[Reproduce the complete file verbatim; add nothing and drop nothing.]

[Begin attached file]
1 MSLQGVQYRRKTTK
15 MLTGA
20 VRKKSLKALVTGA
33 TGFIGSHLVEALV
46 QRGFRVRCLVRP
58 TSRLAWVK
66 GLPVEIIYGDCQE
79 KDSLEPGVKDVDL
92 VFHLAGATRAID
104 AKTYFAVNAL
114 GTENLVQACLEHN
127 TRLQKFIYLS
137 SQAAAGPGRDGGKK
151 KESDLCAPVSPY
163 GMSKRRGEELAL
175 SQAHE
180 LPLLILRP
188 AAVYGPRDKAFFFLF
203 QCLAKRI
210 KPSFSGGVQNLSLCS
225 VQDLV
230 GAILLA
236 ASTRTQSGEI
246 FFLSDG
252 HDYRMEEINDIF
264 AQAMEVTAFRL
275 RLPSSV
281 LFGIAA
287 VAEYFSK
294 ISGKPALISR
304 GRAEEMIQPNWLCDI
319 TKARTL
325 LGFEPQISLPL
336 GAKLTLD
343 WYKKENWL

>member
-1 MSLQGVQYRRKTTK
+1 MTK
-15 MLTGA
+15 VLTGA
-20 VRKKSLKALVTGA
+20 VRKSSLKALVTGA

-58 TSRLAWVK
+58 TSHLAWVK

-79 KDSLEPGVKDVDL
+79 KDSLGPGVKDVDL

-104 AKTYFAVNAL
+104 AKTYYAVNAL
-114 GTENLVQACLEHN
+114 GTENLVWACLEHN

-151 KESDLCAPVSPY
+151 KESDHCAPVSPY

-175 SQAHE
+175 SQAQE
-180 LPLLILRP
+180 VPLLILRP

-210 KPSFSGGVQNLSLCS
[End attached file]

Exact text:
1 MSLQGVQYRRKTTK
15 MLTGA
20 VRKKSLKALVTGA
33 TGFIGSHLVEALV
46 QRGFRVRCLVRP
58 TSRLAWVK
66 GLPVEIIYGDCQE
79 KDSLEPGVKDVDL
92 VFHLAGATRAID
104 AKTYFAVNAL
114 GTENLVQACLEHN
127 TRLQKFIYLS
137 SQAAAGPGRDGGKK
151 KESDLCAPVSPY
163 GMSKRRGEELAL
175 SQAHE
180 LPLLILRP
188 AAVYGPRDKAFFFLF
203 QCLAKRI
210 KPSFSGGVQNLSLCS
225 VQDLV
230 GAILLA
236 ASTRTQSGEI
246 FFLSDG
252 HDYRMEEINDIF
264 AQAMEVTAFRL
275 RLPSSV
281 LFGIAA
287 VAEYFSK
294 ISGKPALISR
304 GRAEEMIQPNWLCDI
319 TKARTL
325 LGFEPQISLPL
336 GAKLTLD
343 WYKKENWL

>member
-1 MSLQGVQYRRKTTK
+1 MTK
-15 MLTGA
+15 VLTGA
-20 VRKKSLKALVTGA
+20 VRKSSLKALVTGA

-58 TSRLAWVK
+58 TSHLAWVK

-79 KDSLEPGVKDVDL
+79 KDSLGPGVKDVDL

-104 AKTYFAVNAL
+104 AKTYYAVNAL
-114 GTENLVQACLEHN
+114 GTENLVWACLEHN

-151 KESDLCAPVSPY
+151 KESDHCAPVSPY

-175 SQAHE
+175 SQAQE
-180 LPLLILRP
+180 VPLLILRP

-210 KPSFSGGVQNLSLCS